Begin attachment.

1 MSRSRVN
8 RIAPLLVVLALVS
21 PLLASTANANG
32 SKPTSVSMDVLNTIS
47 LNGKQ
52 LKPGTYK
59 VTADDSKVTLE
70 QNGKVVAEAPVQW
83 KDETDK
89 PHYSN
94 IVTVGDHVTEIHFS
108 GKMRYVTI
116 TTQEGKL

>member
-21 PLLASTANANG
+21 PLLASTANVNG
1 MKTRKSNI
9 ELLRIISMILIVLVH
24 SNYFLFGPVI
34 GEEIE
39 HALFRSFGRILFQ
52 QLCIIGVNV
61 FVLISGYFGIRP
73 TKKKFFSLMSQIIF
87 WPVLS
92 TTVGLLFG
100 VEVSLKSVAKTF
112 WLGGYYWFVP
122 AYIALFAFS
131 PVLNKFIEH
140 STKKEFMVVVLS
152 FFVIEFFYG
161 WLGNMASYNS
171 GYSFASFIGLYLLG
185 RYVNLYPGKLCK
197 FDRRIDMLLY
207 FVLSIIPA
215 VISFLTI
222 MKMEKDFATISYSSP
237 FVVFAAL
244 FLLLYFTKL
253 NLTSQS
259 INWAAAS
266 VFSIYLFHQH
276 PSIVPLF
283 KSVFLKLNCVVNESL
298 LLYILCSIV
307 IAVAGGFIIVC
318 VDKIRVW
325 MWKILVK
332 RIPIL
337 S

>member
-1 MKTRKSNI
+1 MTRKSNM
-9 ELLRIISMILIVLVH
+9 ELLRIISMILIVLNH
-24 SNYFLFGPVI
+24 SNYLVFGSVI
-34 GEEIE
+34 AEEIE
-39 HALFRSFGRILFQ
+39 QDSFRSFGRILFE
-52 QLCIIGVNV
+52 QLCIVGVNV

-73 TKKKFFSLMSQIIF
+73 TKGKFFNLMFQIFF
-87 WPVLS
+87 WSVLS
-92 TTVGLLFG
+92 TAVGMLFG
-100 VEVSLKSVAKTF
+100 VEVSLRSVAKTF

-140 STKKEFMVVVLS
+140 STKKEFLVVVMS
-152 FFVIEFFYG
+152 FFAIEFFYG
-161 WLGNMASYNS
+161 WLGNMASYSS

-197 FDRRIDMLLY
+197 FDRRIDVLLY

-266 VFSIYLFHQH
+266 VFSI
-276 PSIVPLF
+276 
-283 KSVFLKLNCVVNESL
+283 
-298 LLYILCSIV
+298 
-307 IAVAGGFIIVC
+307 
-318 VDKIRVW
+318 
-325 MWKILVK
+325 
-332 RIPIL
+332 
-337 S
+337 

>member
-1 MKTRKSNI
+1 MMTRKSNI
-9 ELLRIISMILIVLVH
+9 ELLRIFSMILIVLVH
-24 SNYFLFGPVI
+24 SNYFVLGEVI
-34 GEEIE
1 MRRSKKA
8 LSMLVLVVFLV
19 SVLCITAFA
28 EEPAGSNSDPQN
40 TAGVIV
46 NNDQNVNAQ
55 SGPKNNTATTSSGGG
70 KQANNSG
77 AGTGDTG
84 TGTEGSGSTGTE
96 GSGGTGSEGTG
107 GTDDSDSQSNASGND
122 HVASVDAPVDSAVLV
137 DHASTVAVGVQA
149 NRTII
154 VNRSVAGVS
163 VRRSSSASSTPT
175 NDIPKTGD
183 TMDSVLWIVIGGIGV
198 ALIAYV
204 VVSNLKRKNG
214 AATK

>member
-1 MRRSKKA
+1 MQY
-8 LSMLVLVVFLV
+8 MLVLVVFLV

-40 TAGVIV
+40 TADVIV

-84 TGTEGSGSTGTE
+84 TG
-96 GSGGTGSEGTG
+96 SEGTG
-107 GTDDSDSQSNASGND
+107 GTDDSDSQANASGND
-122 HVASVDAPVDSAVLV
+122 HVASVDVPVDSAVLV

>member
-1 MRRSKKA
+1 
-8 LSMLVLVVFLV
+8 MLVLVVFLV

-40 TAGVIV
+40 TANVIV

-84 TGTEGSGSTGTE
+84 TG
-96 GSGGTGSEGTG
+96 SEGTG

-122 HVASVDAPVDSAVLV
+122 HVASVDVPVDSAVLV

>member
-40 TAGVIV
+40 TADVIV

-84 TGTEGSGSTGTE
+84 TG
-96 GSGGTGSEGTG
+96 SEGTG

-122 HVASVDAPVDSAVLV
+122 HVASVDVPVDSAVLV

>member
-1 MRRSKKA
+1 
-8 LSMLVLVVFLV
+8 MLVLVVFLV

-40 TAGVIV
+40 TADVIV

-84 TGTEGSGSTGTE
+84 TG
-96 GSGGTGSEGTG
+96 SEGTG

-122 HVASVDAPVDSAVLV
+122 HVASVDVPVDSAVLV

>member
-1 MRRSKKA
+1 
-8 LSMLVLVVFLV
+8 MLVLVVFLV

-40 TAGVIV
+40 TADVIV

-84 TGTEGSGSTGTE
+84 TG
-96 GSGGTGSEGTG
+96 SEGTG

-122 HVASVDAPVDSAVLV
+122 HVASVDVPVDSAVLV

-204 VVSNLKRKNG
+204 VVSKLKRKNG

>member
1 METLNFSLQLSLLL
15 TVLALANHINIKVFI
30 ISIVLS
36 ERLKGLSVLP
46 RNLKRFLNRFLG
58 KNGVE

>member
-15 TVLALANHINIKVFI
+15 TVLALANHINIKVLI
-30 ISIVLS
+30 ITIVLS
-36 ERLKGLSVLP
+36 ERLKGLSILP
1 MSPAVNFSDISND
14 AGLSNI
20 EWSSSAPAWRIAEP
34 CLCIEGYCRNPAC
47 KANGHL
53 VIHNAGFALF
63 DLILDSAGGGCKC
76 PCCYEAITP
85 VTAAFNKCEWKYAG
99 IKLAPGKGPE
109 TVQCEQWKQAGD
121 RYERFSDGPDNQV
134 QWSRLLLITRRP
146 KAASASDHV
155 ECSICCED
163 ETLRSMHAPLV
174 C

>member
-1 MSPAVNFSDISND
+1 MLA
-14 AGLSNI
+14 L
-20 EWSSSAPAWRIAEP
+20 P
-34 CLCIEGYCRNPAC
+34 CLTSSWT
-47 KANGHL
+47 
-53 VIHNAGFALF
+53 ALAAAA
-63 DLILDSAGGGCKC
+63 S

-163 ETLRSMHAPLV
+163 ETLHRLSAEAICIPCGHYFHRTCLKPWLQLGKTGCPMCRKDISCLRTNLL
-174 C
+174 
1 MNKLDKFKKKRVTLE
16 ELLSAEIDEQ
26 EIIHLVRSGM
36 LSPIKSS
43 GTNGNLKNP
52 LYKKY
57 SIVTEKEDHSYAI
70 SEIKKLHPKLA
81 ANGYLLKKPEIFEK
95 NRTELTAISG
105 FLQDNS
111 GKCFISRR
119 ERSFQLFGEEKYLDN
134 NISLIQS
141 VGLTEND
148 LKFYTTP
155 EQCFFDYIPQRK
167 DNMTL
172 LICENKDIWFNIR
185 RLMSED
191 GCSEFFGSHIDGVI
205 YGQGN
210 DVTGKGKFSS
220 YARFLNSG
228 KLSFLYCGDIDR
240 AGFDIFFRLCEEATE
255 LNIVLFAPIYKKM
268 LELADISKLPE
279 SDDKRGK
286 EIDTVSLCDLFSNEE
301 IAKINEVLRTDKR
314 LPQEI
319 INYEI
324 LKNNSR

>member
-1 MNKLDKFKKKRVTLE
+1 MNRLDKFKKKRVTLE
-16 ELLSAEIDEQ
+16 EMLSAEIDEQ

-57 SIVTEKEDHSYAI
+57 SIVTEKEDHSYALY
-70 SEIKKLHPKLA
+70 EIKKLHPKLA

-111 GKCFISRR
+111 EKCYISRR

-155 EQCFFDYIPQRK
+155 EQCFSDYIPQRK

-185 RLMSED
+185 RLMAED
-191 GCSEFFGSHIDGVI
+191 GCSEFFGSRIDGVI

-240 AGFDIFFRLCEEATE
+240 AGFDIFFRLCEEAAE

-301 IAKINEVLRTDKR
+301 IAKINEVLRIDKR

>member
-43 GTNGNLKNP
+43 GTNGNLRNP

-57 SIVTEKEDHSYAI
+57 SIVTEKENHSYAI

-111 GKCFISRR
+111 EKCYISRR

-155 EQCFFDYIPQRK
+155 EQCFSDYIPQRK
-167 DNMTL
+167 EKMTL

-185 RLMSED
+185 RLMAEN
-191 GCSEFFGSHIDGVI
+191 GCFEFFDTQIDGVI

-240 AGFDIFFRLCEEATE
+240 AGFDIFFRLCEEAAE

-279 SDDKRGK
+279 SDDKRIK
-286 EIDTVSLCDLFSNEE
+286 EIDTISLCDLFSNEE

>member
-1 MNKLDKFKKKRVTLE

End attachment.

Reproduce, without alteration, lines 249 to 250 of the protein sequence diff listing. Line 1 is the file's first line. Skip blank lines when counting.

43 GTNGNLKNP
52 LYKKY